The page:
Thursday, April 8, 2010

3G Microcell + PoE

I've blogged before about my attempts to get a PoE solution set up for the Microcell. The idea is that all of the network infrastructure in the garage is on a UPS, so it would be good to have the Microcell get its power that way as well. I tried making my own PoE breakout cable. It gave the appearance of working, but when the Microcell got to the point where it normally would start working, it just never came up all the way. There was no error indication on the front panel, it just wouldn't work. My guess is that somehow the transmitter caused enough voltage drop to screw it up. But I wasn't actually using the OEM power supply.

Well, long story short, I bought a passive PoE injector/splitter block off eBay, and it arrived today. Unlike my solution, it had the correct connector on it to use the OEM power supply out in the garage. I'm not sure if that made the difference, or maybe their wiring is somehow better, but it works perfectly. You can buy them here.

I didn't have much hope for the passive solution, so while I was at it, I bought a used DLink DWL-P200 PoE injector/splitter kit. Unlike the passive solution, this one is 802.3af compliant, which may give it more margin against voltage drop (since 802.3af uses a 48 volt supply voltage instead of just passing along the OEM supply's 12 volts).

UPDATE The DLink DWL-P200 arrived today, and it too works perfectly with the Microcell. My guess is that the DLink is the better solution, since it uses a higher voltage down the Ethernet wiring, with signaling between the two ends to enable the supply voltage, which offers some protection to all the devices involved. It also means that the supply voltage going to the device is better regulated than when the power supply was on the other end of 50 feet of twisted pair. The downside, of course, is that the DLink DWL-P200 is much more expensive than the passive solution. Though I was able to get a used set on eBay for cheap. Oh, and it turns out the DWL-P200 is not 802.3af compliant, since it actually pre-dates the 802.3af spec. Still, the higher voltage feeding into a low voltage regulator is likely to work better over long lines.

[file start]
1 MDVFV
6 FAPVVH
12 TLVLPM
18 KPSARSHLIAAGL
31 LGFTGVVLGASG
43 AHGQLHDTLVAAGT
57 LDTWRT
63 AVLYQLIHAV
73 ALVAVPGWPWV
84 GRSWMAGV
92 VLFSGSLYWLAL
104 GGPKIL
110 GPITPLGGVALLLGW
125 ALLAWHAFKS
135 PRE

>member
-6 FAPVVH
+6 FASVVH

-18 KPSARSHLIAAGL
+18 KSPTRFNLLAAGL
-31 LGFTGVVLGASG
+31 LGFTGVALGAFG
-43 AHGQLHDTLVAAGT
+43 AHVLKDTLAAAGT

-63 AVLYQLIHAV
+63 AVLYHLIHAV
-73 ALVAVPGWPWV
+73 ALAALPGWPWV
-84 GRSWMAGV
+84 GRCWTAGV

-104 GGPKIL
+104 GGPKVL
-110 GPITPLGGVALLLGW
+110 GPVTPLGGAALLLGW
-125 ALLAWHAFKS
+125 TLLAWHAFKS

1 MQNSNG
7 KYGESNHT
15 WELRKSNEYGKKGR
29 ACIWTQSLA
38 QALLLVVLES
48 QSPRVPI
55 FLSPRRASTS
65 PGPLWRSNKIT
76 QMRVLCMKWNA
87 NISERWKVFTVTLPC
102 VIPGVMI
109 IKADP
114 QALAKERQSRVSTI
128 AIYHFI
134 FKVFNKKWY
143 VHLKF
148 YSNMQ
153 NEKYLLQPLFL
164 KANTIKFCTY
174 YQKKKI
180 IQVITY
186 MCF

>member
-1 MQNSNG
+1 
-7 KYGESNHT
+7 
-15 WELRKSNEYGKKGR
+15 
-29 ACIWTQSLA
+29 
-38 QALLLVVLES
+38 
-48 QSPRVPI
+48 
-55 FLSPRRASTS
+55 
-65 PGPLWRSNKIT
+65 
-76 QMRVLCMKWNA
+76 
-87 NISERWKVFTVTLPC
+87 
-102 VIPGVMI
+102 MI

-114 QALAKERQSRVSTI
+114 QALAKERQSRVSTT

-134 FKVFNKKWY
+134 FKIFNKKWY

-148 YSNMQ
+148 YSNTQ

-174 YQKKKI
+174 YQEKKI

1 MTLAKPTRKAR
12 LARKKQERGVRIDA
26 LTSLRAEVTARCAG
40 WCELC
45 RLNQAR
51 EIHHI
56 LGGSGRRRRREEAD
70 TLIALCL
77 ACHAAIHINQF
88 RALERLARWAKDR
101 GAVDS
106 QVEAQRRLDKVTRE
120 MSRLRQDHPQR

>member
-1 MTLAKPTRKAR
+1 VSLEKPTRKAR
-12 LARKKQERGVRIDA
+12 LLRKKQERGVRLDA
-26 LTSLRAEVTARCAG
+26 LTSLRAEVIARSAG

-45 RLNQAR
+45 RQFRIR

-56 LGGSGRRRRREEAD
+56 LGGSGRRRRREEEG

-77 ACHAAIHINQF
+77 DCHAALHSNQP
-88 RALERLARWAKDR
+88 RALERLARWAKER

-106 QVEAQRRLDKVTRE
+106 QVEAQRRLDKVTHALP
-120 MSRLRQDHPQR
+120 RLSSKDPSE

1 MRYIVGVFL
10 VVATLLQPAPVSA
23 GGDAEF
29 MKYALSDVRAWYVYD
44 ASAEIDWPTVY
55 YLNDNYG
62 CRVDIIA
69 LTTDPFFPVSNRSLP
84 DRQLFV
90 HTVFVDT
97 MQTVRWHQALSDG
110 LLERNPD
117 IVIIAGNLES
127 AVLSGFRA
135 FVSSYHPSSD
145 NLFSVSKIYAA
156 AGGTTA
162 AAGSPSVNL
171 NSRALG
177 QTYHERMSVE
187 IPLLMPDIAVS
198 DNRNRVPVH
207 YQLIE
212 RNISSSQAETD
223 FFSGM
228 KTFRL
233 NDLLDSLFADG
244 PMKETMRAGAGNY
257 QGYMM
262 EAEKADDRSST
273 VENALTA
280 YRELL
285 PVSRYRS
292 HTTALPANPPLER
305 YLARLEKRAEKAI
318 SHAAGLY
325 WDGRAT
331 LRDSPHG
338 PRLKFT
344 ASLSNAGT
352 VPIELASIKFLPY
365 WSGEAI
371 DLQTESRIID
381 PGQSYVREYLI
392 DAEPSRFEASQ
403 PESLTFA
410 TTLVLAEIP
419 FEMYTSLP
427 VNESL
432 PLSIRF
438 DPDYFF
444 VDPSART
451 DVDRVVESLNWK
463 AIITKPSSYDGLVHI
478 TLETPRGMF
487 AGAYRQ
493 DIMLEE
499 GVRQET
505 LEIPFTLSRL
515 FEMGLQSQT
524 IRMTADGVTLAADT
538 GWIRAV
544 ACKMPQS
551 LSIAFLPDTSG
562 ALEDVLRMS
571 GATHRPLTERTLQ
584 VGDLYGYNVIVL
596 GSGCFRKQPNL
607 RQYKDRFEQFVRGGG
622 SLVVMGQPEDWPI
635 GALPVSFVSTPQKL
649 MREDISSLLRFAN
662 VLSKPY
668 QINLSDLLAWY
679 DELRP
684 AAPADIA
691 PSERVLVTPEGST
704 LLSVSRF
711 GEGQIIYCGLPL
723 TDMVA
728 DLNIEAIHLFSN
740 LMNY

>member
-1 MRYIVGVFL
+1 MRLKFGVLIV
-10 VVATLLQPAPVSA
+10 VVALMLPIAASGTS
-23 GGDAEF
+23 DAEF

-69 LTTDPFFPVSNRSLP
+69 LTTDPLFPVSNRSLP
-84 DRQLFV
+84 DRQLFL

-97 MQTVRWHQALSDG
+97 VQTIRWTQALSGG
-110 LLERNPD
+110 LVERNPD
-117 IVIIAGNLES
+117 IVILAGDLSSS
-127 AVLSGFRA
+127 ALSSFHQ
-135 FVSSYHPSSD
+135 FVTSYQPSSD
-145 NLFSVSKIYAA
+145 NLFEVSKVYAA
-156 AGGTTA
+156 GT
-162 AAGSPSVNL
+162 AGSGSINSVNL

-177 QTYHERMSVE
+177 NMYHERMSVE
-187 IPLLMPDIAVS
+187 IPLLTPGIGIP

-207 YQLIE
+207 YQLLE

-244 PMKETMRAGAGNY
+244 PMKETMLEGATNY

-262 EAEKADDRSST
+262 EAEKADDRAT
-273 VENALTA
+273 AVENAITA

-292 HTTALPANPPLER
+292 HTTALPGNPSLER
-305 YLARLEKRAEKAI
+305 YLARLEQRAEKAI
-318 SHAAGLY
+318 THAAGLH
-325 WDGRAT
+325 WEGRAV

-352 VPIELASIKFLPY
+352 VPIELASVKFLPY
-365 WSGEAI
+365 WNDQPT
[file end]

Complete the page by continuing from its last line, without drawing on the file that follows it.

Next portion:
5 comments:

Andy said...

So is this using the AT&T Microcell? Are you using the AC adapter that came with the Microcell to connect to your UPS in the garage? Did you end up using the Dlink kit or does the passive (ebay link) work for you? How long is your ethernet cable carrying the power?

Nick said...

This is, indeed, the AT&T 3G Microcell. At the moment, I'm using the passive kit from eBay with its original AC adapter. That combination works. The DLink kit, I believe, should arrive today, so I'll update this post with those results. The Ethernet runs from the back of the garage to the distribution point near the front, then under the house to the kitchen. I'm going to guess that in total it's somewhere between 50 and 75 linear feet long.

Aron said...

Nick, I'm not sure that it would help in your setup, but it looks like the DWL-P50 is 802.3af compliant so it should play well with a PoE Ethernet switch.

I just got my MicroCell and need to move it to a more central location so I'm going to order the DWL-P50 and see what happens with it and my PoE switch.

Todd said...

So, does the microcell work with POE? I want to put mine somewhere that i dont have an outlet.

Nick said...

It's been a while since I had one, but I did use one with PoE for a while. The problem was that the Microcell didn't work very well in general, and trying to diagnose problematic hardware with unsupported power supplies isn't a great idea.

Of course, with the supplied power brick the problems remained, so that is suggestive that PoE was not causing any problems.

Just make sure your alternative power infrastructure can supply the correct voltage for the microcell and sufficient current.